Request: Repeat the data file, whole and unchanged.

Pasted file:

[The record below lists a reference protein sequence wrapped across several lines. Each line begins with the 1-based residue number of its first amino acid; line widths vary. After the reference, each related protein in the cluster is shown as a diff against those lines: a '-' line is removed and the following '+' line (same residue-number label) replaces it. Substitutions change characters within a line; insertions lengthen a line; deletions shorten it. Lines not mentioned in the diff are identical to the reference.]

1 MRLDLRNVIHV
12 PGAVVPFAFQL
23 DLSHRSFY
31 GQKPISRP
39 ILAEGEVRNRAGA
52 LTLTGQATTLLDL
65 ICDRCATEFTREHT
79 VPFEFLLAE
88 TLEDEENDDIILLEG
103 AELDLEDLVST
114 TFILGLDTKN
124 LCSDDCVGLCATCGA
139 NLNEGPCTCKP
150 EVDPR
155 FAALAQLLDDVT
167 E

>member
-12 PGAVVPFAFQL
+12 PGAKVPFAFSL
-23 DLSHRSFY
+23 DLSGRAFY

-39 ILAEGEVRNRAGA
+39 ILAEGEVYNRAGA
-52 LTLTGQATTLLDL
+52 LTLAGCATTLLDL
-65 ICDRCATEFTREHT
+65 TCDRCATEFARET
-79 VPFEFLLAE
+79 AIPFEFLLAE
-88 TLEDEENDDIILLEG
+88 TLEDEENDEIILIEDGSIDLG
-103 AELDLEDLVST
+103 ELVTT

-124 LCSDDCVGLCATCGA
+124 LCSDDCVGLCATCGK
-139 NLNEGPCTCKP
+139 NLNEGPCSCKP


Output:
[The record below lists a reference protein sequence wrapped across several lines. Each line begins with the 1-based residue number of its first amino acid; line widths vary. After the reference, each related protein in the cluster is shown as a diff against those lines: a '-' line is removed and the following '+' line (same residue-number label) replaces it. Substitutions change characters within a line; insertions lengthen a line; deletions shorten it. Lines not mentioned in the diff are identical to the reference.]

1 MRLDLRNVIHV
12 PGAVVPFAFQL
23 DLSHRSFY
31 GQKPISRP
39 ILAEGEVRNRAGA
52 LTLTGQATTLLDL
65 ICDRCATEFTREHT
79 VPFEFLLAE
88 TLEDEENDDIILLEG
103 AELDLEDLVST
114 TFILGLDTKN
124 LCSDDCVGLCATCGA
139 NLNEGPCTCKP
150 EVDPR
155 FAALAQLLDDVT
167 E

>member
-12 PGAVVPFAFQL
+12 PGAKVPFAFSL
-23 DLSHRSFY
+23 DLSGRAFY

-39 ILAEGEVRNRAGA
+39 ILAEGEVYNRAGA
-52 LTLTGQATTLLDL
+52 LTLAGCATTLLDL
-65 ICDRCATEFTREHT
+65 TCDRCATEFARET
-79 VPFEFLLAE
+79 AIPFEFLLAE
-88 TLEDEENDDIILLEG
+88 TLEDEENDEIILIEDGSIDLG
-103 AELDLEDLVST
+103 ELVTT

-124 LCSDDCVGLCATCGA
+124 LCSDDCVGLCATCGK
-139 NLNEGPCTCKP
+139 NLNEGPCSCKP